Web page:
Seattle Police Department Gears Up
Full gear and full
face flip-up helmets are
now an option for officers in Seattle
Among the general public, motorcycle
gear has evolved rapidly over the last two decades
from ¾ shell
helmets being the norm to full face helmets taking over a large
percentage of the market share outside the cruiser market.
Far more jackets and pants are
with padding in the
shoulders, back, elbows, hips and knees than ever before. The
options available today make it much more likely you’ll walk away
from a crash than ever before if you choose to wear gear.
But look around at most law enforcement
officers and you continue to see 20th century
‘traditional’ style gear that dates back to before many of us were
born. Very little padding if any at the critical points, substandard
¾ helmets when a wide range of full face are available, minimalist
gloves and otherwise continue to be the gear of choice among
Traditions are hard to break. Just ask
John Abraham who is a motorcycle police officer, as well as the head
of motorcycle safety inside the Seattle Police Department. In 1991,
Abraham was involved in a head-on collision with a suspect (later
charged with attempted murder) while on duty riding his motorcycle.
Since then Abraham has been rallying SPD for better gear.
Several years ago, the
SPD approved Abraham’s
request to issue full-coverage textile suits to the 39 officers on
the force who ride in the fall, winter and spring months – at the
department's expense (not always the case as you’ll see in a moment).
Initially the department used gear made by Motoport, migrated over
to Gerbing textile suits and has finally settled on Aerostich's Road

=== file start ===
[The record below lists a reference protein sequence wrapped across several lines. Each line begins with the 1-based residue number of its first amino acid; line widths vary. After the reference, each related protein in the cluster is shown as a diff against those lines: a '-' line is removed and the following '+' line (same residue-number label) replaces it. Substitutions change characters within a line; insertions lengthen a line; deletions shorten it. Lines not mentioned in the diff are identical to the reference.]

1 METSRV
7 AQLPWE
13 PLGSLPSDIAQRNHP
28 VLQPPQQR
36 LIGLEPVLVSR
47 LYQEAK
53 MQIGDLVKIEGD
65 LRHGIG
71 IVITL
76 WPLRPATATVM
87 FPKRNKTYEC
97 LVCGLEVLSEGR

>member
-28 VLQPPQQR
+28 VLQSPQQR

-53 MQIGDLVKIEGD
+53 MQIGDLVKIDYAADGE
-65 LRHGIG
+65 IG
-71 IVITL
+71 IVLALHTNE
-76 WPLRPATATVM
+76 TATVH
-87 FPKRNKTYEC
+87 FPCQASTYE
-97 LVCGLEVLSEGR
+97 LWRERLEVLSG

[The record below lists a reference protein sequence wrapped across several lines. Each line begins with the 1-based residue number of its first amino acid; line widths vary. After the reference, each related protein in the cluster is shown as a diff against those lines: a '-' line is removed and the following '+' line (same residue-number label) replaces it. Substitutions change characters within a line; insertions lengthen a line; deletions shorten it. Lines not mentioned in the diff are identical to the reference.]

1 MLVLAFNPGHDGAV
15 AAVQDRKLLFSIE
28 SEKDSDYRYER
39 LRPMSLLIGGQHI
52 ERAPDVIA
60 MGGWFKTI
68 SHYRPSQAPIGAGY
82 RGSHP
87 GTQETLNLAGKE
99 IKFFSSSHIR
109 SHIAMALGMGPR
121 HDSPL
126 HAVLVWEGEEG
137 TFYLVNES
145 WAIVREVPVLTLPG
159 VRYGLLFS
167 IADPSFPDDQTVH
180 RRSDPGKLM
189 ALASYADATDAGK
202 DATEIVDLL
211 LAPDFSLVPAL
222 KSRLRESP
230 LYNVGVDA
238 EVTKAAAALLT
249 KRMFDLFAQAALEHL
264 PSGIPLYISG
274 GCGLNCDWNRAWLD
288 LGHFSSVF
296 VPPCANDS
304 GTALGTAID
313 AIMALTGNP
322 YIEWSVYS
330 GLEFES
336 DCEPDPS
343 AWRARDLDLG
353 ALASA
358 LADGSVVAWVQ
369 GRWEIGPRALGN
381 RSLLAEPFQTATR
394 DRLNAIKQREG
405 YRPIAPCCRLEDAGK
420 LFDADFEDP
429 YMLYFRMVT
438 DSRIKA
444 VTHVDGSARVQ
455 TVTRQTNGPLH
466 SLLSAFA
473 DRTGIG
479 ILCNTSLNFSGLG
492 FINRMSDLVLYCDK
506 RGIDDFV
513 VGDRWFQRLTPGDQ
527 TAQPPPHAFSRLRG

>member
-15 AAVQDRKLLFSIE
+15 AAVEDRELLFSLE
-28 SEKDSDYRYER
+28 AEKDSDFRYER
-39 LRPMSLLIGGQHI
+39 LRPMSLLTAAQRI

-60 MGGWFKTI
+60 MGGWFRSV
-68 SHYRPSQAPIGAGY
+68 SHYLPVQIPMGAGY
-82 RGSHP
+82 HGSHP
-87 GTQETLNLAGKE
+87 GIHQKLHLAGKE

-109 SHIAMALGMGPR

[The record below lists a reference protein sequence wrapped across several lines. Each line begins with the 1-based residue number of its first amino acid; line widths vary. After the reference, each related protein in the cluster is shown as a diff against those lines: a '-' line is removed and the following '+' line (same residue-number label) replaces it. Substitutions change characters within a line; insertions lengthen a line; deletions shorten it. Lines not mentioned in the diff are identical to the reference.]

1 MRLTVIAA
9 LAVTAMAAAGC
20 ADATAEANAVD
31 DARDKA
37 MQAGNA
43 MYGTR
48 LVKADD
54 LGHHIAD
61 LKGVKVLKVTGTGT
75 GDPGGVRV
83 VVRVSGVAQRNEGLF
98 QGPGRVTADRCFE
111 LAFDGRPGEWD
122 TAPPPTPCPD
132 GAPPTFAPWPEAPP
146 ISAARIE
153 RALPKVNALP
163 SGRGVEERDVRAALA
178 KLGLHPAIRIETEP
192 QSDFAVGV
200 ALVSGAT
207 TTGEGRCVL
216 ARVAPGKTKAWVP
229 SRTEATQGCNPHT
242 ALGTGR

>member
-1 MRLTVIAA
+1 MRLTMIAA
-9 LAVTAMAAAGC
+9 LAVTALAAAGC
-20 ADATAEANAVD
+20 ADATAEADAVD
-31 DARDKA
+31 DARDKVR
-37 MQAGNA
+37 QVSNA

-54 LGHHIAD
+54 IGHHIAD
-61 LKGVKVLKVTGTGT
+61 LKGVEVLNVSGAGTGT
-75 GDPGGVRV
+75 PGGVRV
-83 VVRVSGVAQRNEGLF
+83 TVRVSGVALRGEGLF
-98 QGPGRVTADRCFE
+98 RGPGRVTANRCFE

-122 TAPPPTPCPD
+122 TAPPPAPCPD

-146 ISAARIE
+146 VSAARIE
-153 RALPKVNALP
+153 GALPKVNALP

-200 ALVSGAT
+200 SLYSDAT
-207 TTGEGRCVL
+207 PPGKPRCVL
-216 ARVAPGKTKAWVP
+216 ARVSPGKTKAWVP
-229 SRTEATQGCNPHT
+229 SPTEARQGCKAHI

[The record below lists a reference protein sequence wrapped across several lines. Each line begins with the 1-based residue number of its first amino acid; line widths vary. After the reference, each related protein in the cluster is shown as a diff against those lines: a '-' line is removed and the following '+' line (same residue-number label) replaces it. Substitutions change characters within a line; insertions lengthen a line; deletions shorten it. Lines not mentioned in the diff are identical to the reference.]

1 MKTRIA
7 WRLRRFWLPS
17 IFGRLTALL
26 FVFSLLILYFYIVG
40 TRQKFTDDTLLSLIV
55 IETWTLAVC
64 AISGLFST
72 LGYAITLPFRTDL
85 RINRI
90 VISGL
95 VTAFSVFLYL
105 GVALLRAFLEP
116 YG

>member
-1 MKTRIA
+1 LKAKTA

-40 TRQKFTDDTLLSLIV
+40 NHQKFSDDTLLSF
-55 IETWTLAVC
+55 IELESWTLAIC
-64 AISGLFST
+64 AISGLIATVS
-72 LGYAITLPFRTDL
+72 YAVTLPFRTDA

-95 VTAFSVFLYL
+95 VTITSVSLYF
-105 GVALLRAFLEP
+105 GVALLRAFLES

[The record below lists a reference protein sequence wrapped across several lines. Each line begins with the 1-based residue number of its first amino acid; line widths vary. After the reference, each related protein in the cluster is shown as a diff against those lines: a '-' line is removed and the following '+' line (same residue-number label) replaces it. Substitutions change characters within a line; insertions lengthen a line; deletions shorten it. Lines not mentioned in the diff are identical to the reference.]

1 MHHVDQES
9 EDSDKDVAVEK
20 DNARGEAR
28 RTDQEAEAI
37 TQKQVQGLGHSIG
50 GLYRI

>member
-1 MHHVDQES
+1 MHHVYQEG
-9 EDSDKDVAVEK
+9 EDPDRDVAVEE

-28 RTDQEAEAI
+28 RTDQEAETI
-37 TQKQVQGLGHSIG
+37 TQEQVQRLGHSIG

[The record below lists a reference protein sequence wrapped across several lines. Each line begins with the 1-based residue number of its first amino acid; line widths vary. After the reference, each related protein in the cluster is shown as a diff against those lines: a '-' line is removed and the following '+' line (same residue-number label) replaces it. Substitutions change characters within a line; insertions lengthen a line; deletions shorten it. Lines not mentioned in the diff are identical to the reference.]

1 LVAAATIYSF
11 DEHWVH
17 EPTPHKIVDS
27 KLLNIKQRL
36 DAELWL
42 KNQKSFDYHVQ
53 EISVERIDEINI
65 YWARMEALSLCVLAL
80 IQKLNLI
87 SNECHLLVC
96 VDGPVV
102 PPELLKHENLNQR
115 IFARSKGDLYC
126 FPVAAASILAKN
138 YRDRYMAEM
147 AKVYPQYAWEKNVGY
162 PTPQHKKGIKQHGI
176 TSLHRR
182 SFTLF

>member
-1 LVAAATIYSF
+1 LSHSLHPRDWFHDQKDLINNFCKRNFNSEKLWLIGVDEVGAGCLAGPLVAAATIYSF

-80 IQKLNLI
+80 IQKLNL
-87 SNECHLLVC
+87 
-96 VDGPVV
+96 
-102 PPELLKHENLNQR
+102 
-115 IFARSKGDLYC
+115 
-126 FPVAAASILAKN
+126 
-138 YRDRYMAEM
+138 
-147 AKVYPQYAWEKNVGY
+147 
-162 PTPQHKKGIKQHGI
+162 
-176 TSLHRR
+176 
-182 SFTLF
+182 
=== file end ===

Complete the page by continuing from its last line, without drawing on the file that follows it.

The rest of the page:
Crafter two-piece suits.
specially-designed suits are made in black and feature additional
reflective piping, loops for holding microphones, additional pockets
and impact armor at all the key points with the exception of the
back. The suit also claims
to be waterproof but Aerostich admits the
zippers may leak.
Abraham managed to get
SPD to allow officers to wear heated gear while riding. However,
each officer must pay for their own additional gear, which seems
reasonable considering they may want to use it off-duty as well. The
approved heated gear is none
other than that of Tumwater-based Gerbing’s Heated Clothing.
Within the SPD, the standard issue boot,
similar to those worn by RCMP in Canada, is
dating back to before the last world war. However,
that boot leaks in
heavy rain, and once again Abraham has worked with the department to
Gortex-lined military-style boots to be
within the department on rainy days. Again, the officers must pay
the boots themselves since they may use them outside of work hours.
But Abraham hit on his biggest milestone
last winter when the department agreed to the use of a flip-up full
face helmet, rarely seen in use by law enforcement officers.
choose HJC's Sy-Max 2 model which offers a variety of options
including various tinted face shield and interior drop down lenses,
replacement liners and a quick-release chin strap buckle. When the
helmets arrive, the
SPD affixes their official stickers to the helmets,
sends them out to the radio shop for microphone and ear piece
and then puts them to work.
Times are changing for the better. Now if
you think you see a police officer, but disregard them because he or
she is wearing full gear, think again - it just may be one.